James P. Wright James P. Wright - 4 months ago 8
Javascript Question

Different in "scope" and "context" in this Javascript code

I'm using this basic event system in my Javascript code and I'm trying to document it for my coworkers. I'm not really sure what the difference is in "scope" and "context" in this code. Can anyone help me understand why I even need them both?

this.myClass.prototype.on = function (type, method, scope, context) {
var listeners, handlers, scope;
if ( !(listeners = this.listeners) ) {
listeners = this.listeners = {};
}

if ( !(handlers = listeners[type]) ) {
handlers = listeners[type] = [];
}

scope = (scope ? scope : window);
handlers.push({
method: method,
scope: scope,
context: (context ? context : scope)
});
}

this.myClass.prototype.trigger = function(type, data, context) {
var listeners, handlers, i, n, handler, scope;
if (!(listeners = this.listeners)) {
return;
}
if (!(handlers = listeners[type])){
return;
}
for (i = 0, n = handlers.length; i < n; i++){
handler = handlers[i];
if (context && context !== handler.context) continue;
if (handler.method.call(
handler.scope, this, type, data
)===false) {
return false;
}
}
return true;
}

Answer

This code is unnecessarily confusing. The words context and scope are used to mean wrong things. First, let me explain what they should mean to every JavaScript developer:

A context of a function is the value of this for that function -- i.e. the object the function is called as a method of.

function F() { this.doSomething('good'); }

You can invoke this function in different contexts like this:

obj1 = { doSomething: function(x) { console.log(x); } }

obj2 = { doSomething: function(x) { alert(x); } }

F.call(obj1);
F.call(obj2);

There are many powerful programming patterns that emerge out of this. Function binding (Underscore bind or jQuery proxy) is one example.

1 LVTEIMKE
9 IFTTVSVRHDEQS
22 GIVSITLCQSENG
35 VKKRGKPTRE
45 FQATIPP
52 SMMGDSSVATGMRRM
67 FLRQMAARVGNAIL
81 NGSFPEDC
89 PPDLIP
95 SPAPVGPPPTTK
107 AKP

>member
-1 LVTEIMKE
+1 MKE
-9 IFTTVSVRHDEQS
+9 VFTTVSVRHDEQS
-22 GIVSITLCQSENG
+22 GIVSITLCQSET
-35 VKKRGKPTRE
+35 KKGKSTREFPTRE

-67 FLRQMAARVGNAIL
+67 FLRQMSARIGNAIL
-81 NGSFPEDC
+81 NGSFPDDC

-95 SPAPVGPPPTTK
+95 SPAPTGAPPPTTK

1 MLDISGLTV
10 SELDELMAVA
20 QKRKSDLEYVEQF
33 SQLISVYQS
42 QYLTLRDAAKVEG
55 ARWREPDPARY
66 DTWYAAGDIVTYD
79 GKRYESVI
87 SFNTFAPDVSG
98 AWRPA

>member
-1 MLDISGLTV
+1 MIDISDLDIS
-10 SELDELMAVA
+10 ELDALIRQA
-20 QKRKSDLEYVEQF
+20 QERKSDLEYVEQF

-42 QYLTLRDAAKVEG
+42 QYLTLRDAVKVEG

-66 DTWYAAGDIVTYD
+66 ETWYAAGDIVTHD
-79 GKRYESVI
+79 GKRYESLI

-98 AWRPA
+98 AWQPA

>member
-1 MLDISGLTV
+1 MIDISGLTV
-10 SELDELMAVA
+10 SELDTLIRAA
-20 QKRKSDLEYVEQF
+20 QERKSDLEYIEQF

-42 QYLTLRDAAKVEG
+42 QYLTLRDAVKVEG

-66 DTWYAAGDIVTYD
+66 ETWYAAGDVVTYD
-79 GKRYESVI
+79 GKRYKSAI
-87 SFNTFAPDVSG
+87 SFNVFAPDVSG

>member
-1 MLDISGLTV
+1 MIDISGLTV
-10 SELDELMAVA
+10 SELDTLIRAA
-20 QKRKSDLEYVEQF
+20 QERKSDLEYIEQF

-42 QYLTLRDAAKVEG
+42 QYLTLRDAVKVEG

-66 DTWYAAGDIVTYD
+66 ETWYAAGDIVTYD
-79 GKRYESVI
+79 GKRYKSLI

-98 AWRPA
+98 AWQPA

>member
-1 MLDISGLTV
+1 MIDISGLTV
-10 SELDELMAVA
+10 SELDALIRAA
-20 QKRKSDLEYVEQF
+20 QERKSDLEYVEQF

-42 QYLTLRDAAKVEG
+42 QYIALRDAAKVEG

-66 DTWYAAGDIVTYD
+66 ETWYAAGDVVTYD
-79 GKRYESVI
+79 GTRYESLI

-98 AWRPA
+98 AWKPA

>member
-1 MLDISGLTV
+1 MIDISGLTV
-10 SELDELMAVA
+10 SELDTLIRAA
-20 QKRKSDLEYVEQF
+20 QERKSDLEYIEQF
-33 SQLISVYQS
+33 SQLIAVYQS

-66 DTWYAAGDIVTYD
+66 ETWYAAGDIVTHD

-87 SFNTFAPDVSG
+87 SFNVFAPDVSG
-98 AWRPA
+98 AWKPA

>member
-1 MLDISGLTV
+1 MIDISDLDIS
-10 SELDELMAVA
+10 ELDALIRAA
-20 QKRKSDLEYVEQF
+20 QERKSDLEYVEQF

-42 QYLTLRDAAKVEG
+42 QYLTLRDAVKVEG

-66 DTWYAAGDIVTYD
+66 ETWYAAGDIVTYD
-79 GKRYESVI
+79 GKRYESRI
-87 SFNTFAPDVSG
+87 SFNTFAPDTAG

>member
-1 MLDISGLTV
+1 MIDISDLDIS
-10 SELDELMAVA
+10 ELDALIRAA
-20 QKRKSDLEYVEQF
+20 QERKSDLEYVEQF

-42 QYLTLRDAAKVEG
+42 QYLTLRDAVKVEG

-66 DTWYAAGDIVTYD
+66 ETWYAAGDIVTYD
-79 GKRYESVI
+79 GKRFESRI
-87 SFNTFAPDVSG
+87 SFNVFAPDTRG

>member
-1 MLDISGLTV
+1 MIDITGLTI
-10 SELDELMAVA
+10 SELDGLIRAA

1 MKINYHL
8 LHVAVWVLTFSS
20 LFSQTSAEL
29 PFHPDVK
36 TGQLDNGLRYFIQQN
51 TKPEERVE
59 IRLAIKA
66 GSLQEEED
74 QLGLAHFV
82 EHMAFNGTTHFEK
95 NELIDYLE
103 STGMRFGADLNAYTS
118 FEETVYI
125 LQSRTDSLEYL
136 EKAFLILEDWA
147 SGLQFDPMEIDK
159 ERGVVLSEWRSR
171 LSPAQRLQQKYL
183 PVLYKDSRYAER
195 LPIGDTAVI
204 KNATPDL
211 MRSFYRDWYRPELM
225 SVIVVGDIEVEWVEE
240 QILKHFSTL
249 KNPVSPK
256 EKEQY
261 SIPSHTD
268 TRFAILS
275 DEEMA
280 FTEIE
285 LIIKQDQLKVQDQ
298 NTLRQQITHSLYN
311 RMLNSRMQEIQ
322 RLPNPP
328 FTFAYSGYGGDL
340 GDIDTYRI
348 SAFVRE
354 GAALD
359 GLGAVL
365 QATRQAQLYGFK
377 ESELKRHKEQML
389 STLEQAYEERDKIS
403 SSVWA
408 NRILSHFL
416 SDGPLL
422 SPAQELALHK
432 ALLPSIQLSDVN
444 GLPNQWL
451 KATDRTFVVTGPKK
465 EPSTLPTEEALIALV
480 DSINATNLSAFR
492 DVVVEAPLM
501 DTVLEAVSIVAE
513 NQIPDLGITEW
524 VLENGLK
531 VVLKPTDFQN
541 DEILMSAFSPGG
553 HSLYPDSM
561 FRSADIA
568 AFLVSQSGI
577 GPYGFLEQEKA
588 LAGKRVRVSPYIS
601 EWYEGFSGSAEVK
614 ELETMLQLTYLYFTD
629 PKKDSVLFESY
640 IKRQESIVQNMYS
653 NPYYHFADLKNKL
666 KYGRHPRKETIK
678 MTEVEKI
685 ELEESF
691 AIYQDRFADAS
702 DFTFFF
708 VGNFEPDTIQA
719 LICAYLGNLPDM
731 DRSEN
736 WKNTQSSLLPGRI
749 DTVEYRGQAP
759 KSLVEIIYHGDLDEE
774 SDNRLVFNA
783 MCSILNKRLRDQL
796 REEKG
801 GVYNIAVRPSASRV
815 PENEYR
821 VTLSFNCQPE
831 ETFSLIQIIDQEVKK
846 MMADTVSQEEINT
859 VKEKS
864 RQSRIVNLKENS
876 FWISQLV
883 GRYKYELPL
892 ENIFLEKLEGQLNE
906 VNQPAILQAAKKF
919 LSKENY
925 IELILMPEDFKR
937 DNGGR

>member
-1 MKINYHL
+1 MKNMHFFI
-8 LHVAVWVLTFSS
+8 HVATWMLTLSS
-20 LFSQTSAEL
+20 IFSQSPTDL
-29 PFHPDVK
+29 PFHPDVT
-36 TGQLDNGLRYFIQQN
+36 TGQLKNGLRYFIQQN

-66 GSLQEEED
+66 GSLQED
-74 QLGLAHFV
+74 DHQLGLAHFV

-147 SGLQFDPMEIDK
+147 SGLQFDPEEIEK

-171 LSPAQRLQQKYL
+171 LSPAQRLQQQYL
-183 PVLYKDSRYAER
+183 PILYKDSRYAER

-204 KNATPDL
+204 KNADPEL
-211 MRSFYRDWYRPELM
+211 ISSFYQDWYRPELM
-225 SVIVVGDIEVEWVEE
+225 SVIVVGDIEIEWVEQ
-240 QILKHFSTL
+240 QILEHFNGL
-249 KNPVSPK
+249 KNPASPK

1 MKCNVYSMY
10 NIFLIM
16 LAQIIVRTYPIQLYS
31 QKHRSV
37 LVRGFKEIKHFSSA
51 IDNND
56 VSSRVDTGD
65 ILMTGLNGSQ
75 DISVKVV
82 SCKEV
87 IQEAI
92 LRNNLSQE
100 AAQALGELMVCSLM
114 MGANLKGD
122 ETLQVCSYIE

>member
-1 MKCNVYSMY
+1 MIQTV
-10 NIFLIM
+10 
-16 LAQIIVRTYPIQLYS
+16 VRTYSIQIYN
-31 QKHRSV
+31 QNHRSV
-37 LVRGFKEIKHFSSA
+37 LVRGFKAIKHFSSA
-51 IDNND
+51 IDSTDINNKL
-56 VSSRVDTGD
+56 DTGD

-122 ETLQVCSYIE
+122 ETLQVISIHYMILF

Scope on the other hand defines the way JavaScript resolves a variable at run time. There is only two scopes in JavaScript -- global and function scope. Moreover, it also deals with something called "scope chain" that makes closures possible.


Your on method saves the variable scope and then uses it in the trigger function as context, which is confusing (it shouldn't be named scope -- it's the context):

handler.method.call(
    handler.scope, this, type, data
)

And I have no idea what this is in the above call.

The on method also accepts a context which defaults to the supplied scope in case context is falsy. This context is then used to filter the functions to call in trigger.

context !== handler.context

This lets you group your handlers by associating them with an arbitrary object (which they have called context) and then invoke the entire group by just specifying the context.

Again, I think this code is overly convoluted and could have been written in a lot simpler way. But then, you shouldn't need to write your own event emitters like this in the first place -- every library has them ready for your use.